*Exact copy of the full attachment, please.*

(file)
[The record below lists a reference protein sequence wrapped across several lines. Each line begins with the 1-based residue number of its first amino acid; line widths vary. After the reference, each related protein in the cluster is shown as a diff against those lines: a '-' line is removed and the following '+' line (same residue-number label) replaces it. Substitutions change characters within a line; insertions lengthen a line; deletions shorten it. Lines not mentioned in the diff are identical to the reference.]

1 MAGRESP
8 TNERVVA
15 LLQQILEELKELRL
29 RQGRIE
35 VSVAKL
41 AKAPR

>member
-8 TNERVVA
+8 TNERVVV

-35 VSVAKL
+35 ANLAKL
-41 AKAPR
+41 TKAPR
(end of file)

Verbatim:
[The record below lists a reference protein sequence wrapped across several lines. Each line begins with the 1-based residue number of its first amino acid; line widths vary. After the reference, each related protein in the cluster is shown as a diff against those lines: a '-' line is removed and the following '+' line (same residue-number label) replaces it. Substitutions change characters within a line; insertions lengthen a line; deletions shorten it. Lines not mentioned in the diff are identical to the reference.]

1 MAGRESP
8 TNERVVA
15 LLQQILEELKELRL
29 RQGRIE
35 VSVAKL
41 AKAPR

>member
-8 TNERVVA
+8 TNERVVV

-35 VSVAKL
+35 ANLAKL
-41 AKAPR
+41 TKAPR